Sunday's flight to South Africa suddenly looms as an especially long ordeal for the Chiefs.
The unbeaten start to the Super Rugby season is over and few will argue the Chiefs deserved any less in a last-minute loss to the Highlanders last night.
Marty Banks was the hero - kicking two penalties in the final five minutes to overturn a deficit and snatch a 20-17 victory - but there were plenty of villains to choose from.
Having thumped the Crusaders in their last outing, the Chiefs followed their best performance of the season with their worst at Waikato Stadium, let down by both their hands and their heads.
Only brute strength from a dominant forward pack saw the Chiefs in a position to win but, having gone in front courtesy of a pair of penalty tries, an atypical lack of composure saw the Highlanders seize just their second win in Hamilton in the last 10 years.
While the southern men certainly deserve credit for a tenacious defence that disrupted the Chiefs' plans and a fighting spirit that refused to wane even when the tide had turned, the Chiefs were the masters of their own downfall.
Possessing one of the most potent back lines in the competition, it must have been galling for Dave Rennie to watch his side fire blanks whenever they fired the ball too far from the vicinity of a ruck.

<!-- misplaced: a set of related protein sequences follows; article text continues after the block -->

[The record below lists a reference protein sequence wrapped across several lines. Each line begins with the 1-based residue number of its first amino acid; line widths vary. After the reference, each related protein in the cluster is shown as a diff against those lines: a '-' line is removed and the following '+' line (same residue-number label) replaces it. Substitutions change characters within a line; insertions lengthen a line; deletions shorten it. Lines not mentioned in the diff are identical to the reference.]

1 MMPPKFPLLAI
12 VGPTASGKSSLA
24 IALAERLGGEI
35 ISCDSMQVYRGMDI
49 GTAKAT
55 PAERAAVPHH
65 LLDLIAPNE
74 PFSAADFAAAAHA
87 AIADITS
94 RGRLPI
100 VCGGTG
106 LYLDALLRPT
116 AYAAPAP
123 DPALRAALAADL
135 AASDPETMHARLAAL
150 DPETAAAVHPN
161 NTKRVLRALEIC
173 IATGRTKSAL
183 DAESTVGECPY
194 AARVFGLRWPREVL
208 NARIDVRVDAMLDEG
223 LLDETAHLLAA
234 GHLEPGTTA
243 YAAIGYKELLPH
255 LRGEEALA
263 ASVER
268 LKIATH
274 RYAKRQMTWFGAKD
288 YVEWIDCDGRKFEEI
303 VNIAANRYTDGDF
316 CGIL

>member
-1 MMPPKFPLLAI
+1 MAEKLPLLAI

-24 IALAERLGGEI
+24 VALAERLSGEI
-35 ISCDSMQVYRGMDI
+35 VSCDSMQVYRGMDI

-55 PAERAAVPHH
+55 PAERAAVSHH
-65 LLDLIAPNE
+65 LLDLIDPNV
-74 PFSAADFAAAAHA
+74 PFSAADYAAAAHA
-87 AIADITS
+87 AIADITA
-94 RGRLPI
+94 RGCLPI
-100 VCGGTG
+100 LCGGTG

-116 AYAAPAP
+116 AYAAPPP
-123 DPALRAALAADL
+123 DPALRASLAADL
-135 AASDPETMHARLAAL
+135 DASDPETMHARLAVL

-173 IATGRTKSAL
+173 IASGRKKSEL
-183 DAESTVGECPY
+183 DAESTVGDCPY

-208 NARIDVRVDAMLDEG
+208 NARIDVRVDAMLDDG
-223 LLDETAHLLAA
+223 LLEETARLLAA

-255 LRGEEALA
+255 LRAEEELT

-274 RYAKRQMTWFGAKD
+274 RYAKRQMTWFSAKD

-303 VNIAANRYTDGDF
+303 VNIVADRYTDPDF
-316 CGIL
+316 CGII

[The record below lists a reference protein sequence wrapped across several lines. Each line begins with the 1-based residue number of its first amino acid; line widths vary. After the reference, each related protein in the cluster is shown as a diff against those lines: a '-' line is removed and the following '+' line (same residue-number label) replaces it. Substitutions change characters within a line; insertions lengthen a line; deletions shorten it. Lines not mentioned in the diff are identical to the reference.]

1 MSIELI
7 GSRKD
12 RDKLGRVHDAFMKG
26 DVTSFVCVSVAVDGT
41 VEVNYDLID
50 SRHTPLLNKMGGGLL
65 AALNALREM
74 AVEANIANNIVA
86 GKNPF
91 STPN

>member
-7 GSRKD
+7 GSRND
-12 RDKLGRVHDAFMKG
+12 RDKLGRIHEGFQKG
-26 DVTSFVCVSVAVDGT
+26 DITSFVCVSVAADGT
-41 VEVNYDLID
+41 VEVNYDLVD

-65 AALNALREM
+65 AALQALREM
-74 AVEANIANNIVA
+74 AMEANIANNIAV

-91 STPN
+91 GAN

The Hamilton crowd, so accustomed to finding their feet whenever a star-studded backline found the ball, instead watched on with frustration as chance after chance went begging, particularly in an impotent opening half.
It wasn't that they were lacking in variation, with offloads and quick exchanges of hands seeing the Chiefs threaten from all over the field. But almost every one of those threats were snuffed out by a spilled pass, a poor decision or a breakdown in timing.
The match provided a lesson that possession and territory can count for nought under the right confluence of conditions - namely, a defence that bends without breaking and an attack that was strangely feeble in key moments.
The Chiefs enjoyed 80 per cent territory for much of the match but, every time they put themselves in a position to strike, they were subsequently lacking.
The home side went to the sheds trailing by 11, when another night would have seen them lead by many more. All their control produced a solitary Aaron Cruden penalty - one success to go with three failures on a poor night with the boot.
Nine handling errors in the half rendered irrelevant the 10 minutes the Chiefs spent inside the opposition 22, while the Highlanders, through Patrick Osborne, proved more potent in 30 seconds than the hosts had all half.
With their expansive attack stuttering, the Chiefs wisely opted instead to keep things tight in the second spell, working from the sturdy base of a rock solid set piece to repeatedly find field position with an unstoppable driving maul.
The Highlanders' defence was tiring and forced to infringe to halt the charge, bringing a yellow card to Joe Wheeler and, eventually, the penalty tries. But seemingly there for the killing, the Chiefs let their opponents off the hook and were left to watch in horror as Banks won the game.
Chiefs 17 (Penalty try 2; Cruden pen, 2 cons)
Highlanders 20 (Osborne try; Sopoaga 3 pens, Banks 2 pens)